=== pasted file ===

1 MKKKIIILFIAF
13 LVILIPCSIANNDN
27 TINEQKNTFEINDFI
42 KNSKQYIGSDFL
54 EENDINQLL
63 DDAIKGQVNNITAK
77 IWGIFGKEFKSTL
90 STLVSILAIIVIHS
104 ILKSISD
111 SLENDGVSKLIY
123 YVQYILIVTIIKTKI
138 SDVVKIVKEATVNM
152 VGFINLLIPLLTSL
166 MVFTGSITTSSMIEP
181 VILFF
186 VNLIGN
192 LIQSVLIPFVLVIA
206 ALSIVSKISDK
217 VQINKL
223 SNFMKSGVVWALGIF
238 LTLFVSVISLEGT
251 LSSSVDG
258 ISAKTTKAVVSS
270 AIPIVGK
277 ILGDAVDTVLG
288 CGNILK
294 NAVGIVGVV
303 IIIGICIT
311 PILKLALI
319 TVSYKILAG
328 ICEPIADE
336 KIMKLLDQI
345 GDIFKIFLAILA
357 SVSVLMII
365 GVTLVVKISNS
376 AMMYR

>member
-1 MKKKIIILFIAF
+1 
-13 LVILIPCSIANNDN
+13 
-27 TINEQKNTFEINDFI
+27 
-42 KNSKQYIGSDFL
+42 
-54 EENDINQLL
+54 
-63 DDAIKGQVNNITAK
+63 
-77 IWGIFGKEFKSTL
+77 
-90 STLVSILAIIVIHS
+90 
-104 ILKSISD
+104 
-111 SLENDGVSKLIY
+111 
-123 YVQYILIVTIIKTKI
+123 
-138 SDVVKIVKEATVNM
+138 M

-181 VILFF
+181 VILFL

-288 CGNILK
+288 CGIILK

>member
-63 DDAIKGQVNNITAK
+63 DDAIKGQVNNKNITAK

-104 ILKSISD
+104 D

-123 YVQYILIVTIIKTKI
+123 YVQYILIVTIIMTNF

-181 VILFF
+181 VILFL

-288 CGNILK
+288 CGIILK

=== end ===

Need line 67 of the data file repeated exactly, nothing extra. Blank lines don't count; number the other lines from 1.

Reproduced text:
-63 DDAIKGQVNNITAK